My dad loved to fish and we would go with him as often as possible. We caught trout mostly. I remember hours spent digging for worms, packing up the station wagon with all the reels and supplies, and driving to the nearby river. Then, after the successful fishing trip, returning back to the house and cleaning the fish outside the garage.
Those who know me now, decades later, might be surprised that I was once comfortable threading worms onto fishing hooks and later cleaning the fish we caught. Cleaning the fish involved scraping off the scales, cutting off the head, slicing the belly open, and removing the guts (after examining the insides to learn what each fish had consumed earlier in that day).
I haven’t gone fishing in years. And not so sure I’d be comfortable cleaning fish anymore. As a child it was fun and an adventure … very Tom Sawyer-ish. But today I prefer to purchase my fish at my local market. Nice fillets, all cleaned and free of bones and ready for me to cook. Yes, that’s more to my liking now.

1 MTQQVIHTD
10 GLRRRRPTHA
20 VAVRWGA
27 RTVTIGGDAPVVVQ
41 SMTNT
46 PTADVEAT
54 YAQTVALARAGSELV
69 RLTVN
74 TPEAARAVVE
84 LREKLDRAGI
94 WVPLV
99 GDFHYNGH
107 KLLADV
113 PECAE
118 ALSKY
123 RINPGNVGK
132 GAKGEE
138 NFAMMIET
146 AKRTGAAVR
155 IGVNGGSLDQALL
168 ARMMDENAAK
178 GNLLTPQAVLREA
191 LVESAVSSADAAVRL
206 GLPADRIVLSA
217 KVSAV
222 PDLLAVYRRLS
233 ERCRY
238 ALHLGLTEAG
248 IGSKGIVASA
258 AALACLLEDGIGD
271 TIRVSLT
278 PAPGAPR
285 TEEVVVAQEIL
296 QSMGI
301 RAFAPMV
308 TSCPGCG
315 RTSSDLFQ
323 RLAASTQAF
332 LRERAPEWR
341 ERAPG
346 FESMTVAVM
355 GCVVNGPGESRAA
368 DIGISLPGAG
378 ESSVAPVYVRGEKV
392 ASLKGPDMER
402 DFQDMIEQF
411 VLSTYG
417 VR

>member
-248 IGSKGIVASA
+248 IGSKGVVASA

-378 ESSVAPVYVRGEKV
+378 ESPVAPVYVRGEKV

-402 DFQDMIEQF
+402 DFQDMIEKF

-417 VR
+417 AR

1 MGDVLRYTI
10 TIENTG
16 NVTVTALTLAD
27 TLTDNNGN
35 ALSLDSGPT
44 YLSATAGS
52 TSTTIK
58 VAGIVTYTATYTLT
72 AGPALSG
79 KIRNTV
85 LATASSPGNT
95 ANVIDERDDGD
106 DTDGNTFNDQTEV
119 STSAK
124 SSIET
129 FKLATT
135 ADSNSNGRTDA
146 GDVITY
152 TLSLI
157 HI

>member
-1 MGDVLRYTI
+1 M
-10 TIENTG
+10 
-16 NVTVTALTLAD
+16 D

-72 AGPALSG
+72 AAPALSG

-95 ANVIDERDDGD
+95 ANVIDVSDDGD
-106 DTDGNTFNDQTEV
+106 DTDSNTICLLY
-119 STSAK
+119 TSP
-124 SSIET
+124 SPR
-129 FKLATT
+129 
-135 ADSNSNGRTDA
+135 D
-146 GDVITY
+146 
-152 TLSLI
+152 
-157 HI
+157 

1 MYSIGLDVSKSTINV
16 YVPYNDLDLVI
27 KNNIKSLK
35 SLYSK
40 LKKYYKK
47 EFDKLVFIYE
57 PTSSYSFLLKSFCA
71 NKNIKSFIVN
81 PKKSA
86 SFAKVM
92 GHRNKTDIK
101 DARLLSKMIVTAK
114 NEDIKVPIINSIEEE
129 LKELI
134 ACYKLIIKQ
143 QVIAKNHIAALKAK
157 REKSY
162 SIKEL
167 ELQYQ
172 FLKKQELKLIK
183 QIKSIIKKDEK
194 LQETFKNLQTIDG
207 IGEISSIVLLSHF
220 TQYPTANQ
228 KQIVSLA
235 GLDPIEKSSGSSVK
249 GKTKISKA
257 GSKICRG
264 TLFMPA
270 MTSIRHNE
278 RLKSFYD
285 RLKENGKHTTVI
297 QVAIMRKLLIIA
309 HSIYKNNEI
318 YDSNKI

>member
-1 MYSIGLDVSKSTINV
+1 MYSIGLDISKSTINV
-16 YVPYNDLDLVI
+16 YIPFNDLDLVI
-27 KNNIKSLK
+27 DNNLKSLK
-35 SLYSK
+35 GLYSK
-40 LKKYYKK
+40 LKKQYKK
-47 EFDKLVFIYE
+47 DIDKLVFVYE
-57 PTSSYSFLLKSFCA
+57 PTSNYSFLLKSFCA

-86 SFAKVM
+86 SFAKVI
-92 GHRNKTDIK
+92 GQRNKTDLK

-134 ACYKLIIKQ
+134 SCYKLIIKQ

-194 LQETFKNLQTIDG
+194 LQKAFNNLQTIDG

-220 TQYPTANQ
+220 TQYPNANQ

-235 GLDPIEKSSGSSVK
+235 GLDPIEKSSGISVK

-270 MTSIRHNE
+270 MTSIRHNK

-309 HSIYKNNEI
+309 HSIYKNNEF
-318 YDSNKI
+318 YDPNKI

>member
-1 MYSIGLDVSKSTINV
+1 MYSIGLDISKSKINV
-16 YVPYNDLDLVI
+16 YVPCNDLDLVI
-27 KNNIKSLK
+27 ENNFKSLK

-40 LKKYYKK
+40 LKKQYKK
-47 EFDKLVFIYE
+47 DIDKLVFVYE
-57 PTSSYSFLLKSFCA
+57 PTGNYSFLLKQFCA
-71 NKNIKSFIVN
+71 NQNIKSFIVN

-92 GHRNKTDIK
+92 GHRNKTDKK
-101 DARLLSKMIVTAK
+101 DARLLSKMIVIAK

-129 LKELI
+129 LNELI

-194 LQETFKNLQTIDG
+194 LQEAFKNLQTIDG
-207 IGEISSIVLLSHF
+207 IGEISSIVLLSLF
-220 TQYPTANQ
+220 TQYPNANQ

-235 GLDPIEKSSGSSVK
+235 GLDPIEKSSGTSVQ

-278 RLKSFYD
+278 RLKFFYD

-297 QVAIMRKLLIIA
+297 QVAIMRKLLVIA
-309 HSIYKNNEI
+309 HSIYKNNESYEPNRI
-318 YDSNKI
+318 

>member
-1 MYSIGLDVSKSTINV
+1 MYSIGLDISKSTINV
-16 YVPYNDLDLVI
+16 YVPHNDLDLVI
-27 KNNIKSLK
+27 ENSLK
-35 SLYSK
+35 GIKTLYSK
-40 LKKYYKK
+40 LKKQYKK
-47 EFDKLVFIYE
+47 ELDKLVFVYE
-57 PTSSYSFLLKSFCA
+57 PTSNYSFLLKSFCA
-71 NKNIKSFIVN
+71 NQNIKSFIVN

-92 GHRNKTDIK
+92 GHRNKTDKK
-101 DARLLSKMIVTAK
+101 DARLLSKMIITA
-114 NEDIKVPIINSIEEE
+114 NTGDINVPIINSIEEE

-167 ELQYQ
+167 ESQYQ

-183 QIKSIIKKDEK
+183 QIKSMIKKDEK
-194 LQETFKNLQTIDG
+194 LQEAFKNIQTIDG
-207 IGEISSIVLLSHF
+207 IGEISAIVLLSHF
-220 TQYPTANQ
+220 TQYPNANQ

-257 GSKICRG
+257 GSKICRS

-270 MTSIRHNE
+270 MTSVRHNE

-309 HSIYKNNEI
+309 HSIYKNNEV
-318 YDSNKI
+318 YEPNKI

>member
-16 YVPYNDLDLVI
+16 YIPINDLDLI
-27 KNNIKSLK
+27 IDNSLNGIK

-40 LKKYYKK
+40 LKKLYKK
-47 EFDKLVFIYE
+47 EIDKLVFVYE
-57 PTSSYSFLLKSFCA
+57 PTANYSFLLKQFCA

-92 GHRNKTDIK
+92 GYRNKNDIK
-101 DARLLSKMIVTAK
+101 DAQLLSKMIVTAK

But I can’t purchase trout. That fish holds a special place in my memories from my childhood. There is nothing like eating a trout hours after catching it yourself. Because of this I just can’t bring myself to buy trout at the market.
Instead I purchase cod most of the time. And this recipe is adapted from the one at my local market, Wegmans. Their recipe can be found here.
Pan Seared Cod Fillets With Lemon And Butter
3 cod fillets (about 1 1/2 pounds)
a drizzle of olive oil
2 tablespoons butter, divided
about 1/4 cup flour
salt & pepper
1 lemon, cut in half
Over medium-high heat, put 1 tablespoon butter and the olive oil into a large pan (I prefer a non-stick skillet).
In a large plastic zipper baggie, combine the flour, salt and pepper.
Place each fillet into the flour mixture and shake gently to cover the fish completely.
Place the coated fillets into the hot pan.
Cook the fish on the first side about 3 minutes, until the color starts to come up the outside, and the cooked side is golden brown.
Flip the fillets and cook on the second side about 3 minutes. *Note: Cooking times will need to be adjusted due to the thickness of the fillets.
When the second side is also golden brown, place the lemon halves, cut side down, into the pan, as well as the remaining 1 tablespoon of butter.
Turn off the heat and if possible, place a lid on the pan.
Wait 2 minutes, then remove fish to a serving platter.
Using kitchen tongs, squeeze the lemons to get all the juice out of them.
Drizzle the lemon juice and butter liquid over the fillets; serve.
I’m not thrilled with this photo — and it was taken before drizzling the liquid onto the fish — but I did not take any others, so this is what you get!